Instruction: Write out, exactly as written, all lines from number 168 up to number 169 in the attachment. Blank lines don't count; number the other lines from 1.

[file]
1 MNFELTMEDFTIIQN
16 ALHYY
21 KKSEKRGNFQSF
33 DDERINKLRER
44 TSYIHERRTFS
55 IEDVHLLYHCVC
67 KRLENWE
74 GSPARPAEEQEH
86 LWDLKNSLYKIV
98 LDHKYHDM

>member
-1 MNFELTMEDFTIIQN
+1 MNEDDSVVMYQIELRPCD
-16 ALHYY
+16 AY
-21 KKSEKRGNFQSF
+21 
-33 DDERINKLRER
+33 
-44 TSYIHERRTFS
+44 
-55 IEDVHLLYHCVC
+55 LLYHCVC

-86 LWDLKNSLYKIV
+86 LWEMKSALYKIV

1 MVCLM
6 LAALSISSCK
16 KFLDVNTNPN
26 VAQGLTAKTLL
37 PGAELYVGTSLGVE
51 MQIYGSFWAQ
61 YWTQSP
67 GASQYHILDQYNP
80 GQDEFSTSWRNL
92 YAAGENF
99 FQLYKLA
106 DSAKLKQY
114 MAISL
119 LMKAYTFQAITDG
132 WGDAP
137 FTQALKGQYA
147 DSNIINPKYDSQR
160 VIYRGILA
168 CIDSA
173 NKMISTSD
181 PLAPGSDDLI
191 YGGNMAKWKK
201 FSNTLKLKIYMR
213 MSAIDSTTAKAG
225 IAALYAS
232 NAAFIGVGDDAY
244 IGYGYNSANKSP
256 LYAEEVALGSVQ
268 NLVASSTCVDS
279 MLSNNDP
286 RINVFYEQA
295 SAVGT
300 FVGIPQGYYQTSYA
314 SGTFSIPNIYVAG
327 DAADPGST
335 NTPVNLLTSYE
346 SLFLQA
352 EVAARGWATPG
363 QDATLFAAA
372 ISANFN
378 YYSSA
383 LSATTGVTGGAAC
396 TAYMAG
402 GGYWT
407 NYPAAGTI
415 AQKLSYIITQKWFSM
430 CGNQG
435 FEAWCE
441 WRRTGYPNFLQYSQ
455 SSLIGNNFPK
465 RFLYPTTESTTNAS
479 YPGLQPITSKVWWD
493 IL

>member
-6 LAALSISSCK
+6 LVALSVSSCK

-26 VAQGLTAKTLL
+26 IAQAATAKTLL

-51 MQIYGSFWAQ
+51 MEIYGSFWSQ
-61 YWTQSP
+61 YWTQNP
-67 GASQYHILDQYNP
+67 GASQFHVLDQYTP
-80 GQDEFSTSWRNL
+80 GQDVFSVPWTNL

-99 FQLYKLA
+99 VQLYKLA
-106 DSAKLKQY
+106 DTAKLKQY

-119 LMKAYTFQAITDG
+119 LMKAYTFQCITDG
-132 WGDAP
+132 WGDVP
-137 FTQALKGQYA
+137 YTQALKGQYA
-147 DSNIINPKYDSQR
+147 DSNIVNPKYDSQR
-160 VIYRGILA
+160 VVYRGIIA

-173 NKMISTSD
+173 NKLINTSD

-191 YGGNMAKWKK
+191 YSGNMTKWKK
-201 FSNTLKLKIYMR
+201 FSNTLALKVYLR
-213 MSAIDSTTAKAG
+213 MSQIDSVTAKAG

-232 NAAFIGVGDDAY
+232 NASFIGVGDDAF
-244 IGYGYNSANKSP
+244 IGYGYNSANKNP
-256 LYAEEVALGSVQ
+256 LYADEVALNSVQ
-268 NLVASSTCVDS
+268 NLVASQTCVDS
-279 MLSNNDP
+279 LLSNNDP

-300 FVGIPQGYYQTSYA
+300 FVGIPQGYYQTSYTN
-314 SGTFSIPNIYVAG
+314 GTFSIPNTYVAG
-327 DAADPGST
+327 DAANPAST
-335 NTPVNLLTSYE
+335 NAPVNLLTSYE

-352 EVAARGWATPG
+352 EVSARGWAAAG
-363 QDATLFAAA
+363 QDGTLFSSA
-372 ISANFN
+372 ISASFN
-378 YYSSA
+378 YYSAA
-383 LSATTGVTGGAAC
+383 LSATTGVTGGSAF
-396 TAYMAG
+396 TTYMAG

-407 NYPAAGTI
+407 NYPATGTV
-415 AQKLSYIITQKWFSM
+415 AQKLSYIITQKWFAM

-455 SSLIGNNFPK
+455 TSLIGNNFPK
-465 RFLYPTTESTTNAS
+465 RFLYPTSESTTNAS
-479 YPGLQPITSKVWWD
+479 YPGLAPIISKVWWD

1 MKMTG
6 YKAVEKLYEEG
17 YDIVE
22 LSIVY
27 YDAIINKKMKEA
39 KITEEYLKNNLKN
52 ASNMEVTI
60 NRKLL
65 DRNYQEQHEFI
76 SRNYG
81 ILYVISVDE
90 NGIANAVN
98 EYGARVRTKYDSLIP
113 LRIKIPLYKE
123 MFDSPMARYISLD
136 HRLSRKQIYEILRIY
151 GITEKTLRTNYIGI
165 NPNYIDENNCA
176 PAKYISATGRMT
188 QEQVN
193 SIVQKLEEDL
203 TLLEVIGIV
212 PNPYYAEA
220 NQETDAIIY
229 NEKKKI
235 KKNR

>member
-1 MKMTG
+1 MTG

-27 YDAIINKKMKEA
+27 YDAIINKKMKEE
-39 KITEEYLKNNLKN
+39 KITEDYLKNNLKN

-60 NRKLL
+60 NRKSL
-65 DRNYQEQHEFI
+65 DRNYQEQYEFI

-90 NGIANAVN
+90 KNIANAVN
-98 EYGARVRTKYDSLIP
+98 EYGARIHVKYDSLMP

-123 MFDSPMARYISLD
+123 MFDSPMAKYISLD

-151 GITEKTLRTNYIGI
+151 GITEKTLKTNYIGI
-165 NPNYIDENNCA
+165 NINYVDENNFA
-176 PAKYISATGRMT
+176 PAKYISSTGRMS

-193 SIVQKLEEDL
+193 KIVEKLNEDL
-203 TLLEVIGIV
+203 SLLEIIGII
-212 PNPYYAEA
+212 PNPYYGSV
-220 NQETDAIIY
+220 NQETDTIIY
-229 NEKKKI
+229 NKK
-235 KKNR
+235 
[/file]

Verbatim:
123 MFDSPMARYISLD
136 HRLSRKQIYEILRIY